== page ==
New EU Funding For Research Into Heart Disease
Major new EU funding for research into heart disease was announced today by a group led by RCSI (Royal College of Surgeons in Ireland) and AMBER. The AMCARE (Advanced Materials for CArdiac REgeneration) consortium involves ten partners from five European countries and has received €8.7 million in total funding (€6.8 million direct EU contribution) as part of the European Union's Framework Programme 7, Nanosciences, nanotechnologies, materials and new production technologies.
The AMCARE programme, which will create ten new positions, will carry out research to develop natural materials and new surgical devices to enhance the delivery of the body’s own stem cells to the heart to promote healing after a heart attack (myocardial infarction) and prevent premature death. The therapies being developed will replace heart cells that die due to the reduced blood flow that occurs during a heart attack, with new healthy cells derived from stem cells that come from the patient’s own bone marrow.
The European Society of Cardiology estimates that one in every six men and one in every seven women in Europe will die from a myocardial infarction and according to the Irish Heart Foundation, approximately 10,000 people die in Ireland every year from cardiovascular diseases (CVD) including heart disease, stroke and other circulatory diseases. The most common cause of death in Ireland (33%), CVD is the number one cause of death globally, killing an estimated 17 million people each year according to World Health Organisation.
AMCARE is co-ordinated by Dr. Garry Duffy, Department of Anatomy and Tissue Engineering Research Group, RCSI and AMBER Investigator. AMBER (Advanced Materials for Bioengineering Research), the newly established Science Foundation Ireland funded research centre will lead specific tasks in the consortium, tackling surgical device design, nanotechnology safety and drug delivery.
Dr. Garry Duffy commented on the research funding: ‘We are delighted to lead the AMCARE programme and to translate new collaborative research for the benefit of patients with heart disease. Regenerative medicine and stem cell therapies have the potential to revolutionise the treatment of patients who have suffered a heart attack, and through AMCARE we will develop new technologies to enhance stem cell therapies for these patients by increasing targeting and ease of delivery using advanced biomaterials.’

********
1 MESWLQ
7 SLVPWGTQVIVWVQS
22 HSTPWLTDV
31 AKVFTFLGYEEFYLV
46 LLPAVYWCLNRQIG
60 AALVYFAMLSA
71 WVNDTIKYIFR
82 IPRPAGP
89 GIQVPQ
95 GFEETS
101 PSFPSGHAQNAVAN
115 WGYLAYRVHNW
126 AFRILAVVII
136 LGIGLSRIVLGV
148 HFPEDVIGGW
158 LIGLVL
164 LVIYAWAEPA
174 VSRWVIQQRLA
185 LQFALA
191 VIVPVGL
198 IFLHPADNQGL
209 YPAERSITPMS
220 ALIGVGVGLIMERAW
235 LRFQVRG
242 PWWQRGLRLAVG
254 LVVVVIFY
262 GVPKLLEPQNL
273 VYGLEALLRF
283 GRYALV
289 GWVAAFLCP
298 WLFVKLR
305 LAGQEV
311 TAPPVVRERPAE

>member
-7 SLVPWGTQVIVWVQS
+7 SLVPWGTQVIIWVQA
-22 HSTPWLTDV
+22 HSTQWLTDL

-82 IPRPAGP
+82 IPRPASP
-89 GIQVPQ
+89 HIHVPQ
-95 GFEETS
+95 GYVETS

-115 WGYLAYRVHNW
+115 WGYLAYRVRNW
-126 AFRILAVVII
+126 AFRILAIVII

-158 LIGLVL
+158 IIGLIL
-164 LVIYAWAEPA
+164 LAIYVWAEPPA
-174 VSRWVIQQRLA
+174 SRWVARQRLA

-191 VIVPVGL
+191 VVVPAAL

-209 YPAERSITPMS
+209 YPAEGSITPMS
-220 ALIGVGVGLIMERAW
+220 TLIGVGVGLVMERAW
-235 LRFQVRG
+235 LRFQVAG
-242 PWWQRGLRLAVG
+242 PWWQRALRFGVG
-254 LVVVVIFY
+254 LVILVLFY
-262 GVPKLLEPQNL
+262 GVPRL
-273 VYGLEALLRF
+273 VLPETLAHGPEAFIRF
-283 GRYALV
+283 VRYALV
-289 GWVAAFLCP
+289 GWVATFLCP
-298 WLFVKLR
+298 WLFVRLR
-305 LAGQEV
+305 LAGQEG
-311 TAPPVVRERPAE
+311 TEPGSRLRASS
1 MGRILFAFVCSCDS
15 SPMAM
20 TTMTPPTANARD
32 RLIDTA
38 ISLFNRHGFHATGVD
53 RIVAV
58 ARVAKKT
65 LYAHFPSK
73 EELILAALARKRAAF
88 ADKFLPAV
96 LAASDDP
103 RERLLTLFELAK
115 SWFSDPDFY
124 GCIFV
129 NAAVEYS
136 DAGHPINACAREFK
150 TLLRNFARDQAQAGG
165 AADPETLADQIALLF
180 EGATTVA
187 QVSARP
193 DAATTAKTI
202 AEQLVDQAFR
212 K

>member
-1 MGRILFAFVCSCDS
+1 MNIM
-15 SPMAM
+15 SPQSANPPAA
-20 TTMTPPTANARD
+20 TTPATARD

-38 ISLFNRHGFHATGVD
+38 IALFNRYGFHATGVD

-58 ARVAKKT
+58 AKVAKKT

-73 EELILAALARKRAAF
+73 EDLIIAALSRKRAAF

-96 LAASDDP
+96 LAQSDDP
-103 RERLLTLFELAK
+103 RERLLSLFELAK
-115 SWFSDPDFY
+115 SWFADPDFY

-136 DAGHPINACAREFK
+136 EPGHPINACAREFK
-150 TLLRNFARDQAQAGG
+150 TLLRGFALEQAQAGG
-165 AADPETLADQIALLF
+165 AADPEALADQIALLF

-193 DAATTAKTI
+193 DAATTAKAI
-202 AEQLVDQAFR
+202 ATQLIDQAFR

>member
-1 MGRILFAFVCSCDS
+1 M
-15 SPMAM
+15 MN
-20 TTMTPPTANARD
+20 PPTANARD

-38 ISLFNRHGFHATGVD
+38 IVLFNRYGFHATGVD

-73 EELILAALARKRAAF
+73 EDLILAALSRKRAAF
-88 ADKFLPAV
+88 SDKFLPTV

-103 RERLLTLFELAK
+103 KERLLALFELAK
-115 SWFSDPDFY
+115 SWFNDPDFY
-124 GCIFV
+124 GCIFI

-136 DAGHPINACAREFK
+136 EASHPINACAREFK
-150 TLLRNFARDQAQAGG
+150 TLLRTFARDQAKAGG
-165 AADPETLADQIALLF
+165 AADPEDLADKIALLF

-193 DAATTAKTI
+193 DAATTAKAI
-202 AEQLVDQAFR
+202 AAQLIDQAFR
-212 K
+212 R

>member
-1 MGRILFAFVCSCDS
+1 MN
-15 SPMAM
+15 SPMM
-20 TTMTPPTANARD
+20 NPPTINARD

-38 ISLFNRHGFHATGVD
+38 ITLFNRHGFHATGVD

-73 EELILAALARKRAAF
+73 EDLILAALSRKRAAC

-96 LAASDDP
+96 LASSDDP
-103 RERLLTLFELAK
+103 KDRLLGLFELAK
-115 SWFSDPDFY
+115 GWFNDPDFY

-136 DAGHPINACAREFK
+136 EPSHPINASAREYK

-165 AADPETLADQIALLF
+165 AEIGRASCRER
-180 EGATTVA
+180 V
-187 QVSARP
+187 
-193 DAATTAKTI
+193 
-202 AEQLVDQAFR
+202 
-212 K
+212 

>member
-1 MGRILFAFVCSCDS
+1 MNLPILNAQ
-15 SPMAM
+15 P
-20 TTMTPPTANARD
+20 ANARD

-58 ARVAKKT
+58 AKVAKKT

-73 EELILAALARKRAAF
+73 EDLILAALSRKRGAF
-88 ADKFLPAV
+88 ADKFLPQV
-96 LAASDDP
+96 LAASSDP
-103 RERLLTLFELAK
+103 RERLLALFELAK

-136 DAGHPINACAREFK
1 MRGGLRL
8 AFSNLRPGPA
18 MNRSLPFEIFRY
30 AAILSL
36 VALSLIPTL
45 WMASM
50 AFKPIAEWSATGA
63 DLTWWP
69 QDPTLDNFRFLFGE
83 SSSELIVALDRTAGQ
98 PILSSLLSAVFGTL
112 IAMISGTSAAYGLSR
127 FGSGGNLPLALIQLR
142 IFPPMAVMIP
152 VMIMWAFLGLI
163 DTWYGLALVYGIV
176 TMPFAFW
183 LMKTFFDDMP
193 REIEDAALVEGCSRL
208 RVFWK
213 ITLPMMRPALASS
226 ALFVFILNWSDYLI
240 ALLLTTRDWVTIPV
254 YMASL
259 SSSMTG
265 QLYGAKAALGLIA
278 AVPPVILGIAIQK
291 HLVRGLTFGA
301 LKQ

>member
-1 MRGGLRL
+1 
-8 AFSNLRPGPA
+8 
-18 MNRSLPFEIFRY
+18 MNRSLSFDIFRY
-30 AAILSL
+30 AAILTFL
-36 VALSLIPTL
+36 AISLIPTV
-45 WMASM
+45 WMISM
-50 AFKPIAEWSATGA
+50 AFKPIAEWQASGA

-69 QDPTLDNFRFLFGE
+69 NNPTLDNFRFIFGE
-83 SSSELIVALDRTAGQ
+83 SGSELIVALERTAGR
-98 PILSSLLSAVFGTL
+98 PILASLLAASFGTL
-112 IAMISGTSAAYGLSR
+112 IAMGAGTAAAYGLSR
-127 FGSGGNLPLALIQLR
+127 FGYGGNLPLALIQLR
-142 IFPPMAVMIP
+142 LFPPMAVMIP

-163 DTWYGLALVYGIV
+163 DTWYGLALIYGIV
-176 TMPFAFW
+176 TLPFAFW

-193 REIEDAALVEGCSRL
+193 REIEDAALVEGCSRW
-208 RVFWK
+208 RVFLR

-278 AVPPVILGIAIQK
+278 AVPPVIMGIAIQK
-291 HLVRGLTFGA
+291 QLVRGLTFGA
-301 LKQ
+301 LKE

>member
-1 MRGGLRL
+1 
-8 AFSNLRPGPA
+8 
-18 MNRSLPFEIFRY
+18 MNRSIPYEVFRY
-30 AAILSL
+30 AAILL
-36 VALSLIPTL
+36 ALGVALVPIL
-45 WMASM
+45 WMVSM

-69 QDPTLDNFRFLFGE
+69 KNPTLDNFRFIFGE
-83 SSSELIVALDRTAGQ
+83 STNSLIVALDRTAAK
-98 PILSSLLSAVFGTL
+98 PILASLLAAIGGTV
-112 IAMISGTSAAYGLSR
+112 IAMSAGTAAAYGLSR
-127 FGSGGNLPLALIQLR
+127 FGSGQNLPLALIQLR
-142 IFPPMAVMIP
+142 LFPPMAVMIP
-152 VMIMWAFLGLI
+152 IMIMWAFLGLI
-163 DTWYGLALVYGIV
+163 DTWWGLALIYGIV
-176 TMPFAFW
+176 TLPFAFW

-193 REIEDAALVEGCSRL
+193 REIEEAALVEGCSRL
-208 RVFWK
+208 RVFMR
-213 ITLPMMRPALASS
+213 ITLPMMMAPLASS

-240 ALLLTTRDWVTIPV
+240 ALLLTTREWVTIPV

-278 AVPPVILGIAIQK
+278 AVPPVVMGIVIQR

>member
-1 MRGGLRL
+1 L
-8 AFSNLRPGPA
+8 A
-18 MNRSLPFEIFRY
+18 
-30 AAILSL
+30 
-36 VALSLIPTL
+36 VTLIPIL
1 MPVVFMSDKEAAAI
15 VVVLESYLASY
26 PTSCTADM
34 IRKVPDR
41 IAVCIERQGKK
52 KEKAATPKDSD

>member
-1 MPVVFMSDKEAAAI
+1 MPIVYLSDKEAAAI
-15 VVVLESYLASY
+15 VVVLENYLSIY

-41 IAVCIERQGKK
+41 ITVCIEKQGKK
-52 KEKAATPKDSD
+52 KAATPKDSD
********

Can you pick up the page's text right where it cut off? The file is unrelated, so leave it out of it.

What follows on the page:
The AMCARE Consortium represents a major interdisciplinary effort between stem cell biologists, experts in advanced drug delivery, research scientists, clinicians and research-active companies working together to develop novel therapeutics to address the challenges of treating acute heart disease. The researchers will optimise adult stem cell therapy using smart biomaterials and advanced drug delivery, and couple these therapeutics with minimally-invasive surgical devices.
RCSI researchers involved in the consortium include Dr Helena Kelly (Deputy Co-ordinator) and Professor Sally-Ann Cryan, RCSI School of Pharmacy and will work with Drs Garry Duffy, Bruce Murphy and Adriele Prina-Mello from AMBER.
Welcoming the announcement, Professor Ray Stallings, Director of Research at RCSI said: ‘RCSI’s leadership of the AMCARE consortium builds on the College’s expertise in regenerative medicine and industrial collaboration. This new programme will help accelerate the development of new treatments for the benefit of patients, in keeping with our strategy of bench to bedside translational research.’
The programme is an SME (Small Medium Enterprise) targeted collaborative project and the consortium members include a number of European SMEs; AdjuCor GmbH (Germany), Cardio3Biosciences (Belgium), Contipro (Czech Republic), Explora BioTech (Italy), INNOVA (Italy). In addition the consortium includes a number of other leading academic institutions; Trinity College Dublin, the Fraunhofer Institute for Interfacial Engineering and Biotechnology and the Eberhard Karls Universitat Tübingen in Germany and the multinational company Boston Scientific based in Galway, Ireland.
The project, which has received €6.8 million direct EU contribution, is funded by the European Union's ‘Seventh Framework' Programme (FP7/ http://cordis.europa.eu/fp7/home_en.html ) under Grant Agreement n°NMP3-SME-2013-604531 from November 2013 to October 2018.
Founded in 1784, RCSI’s mission is to develop healthcare leaders who make a difference worldwide. RCSI is a not-for-profit health sciences organisation which focuses on education and research to drive positive change in all areas of human health worldwide. RCSI is headquartered in Dublin and is a recognised College of the National University of Ireland.
AMBER (Advanced Materials and BioEngineering Research) is a Science Foundation Ireland funded centre which provides a partnership between leading researchers in material science and industry to develop new materials and devices for a range of sectors, particularly the ICT, medical devices and industrial technology sectors. The centre is jointly hosted in Trinity College Dublin by CRANN and the Trinity Centre for Bioengineering , working in collaboration with University College Cork and the Royal College of Surgeons of Ireland. CRANN is the largest research institute within Trinity College Dublin. It has significant infrastructure, and brings together over 300 researchers from across the Schools of Physics, Chemistry, Engineering, Medicine and Pharmacology. CRANN is focused on delivering world leading research and innovation – through extensive proactive collaborations with industry, the commercialisation of intellectual property and the education of next generation researchers.